We talk about living healthier, exercising and eating whole foods. We still do not take sleep and a sleep routine seriously. We are still looking for the instant pill or the idea that will say that less sleep is better. What the studies say is that poor sleep contributes to health issues across the board.
· The studies that lead to contribution to colon, prostate and breast cancer all involve both sleep deprivation and sleep disorders that prevent sound sleep. These to conditions can be helped with therapy and possible treatment of a sleep disorder.
· Studies have shown that children have difficulty learning and learning proper behavior due to poor sleep, lack of sleep and snoring. We really do need to teach our children and teens that sleep is as important to health and good grades as studying.
· Studies have proved that we still only help 20% of those with sleep disorders. However that does not include the family that was affected by the disorder. If husband or wife cannot sleep because of loud snoring, leg movements or acting out dreams than you have more than one person affected and we need to consider all who are affected as patients. Sometimes the treatment may be time and space.
· Weight and sleep are interconnected. This is the vicious cycle the higher your weight the worse sleep disorder breathing will be, the worse the sleep disorder breathing the more difficult the body has at maintaining weight.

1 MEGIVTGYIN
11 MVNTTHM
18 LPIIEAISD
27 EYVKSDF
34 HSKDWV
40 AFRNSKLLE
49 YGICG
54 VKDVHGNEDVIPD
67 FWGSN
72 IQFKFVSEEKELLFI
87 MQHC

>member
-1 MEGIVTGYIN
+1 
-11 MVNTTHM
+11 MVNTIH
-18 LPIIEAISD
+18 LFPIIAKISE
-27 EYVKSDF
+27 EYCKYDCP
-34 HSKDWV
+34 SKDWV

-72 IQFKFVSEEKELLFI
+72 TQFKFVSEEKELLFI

With all those issues you would think insurance companies and doctors would be asking more sleep questions and explaining proper sleep. The issue is they are not educated in the importance of proper sleep. In fact if you look at a medical student’s time you will see they do not live what they preach. This is a time where you need to take control. You need to go to your doctor with written questions, maybe a three to four day diary with symptoms.
Explain your desire to not just take a pill but to truly fix the problem and you may get some strong feedback. Doctors like to know a straight ahead question they can fix and that would be a sleep disorder.
The change has to start with an informed patient or at the very least a patient with relevant questions. This way we are able to work with the insurance company. Our goal ultimately is to get a good night sleep with the least amount of medication. I believe we can achieve that if we work as a team.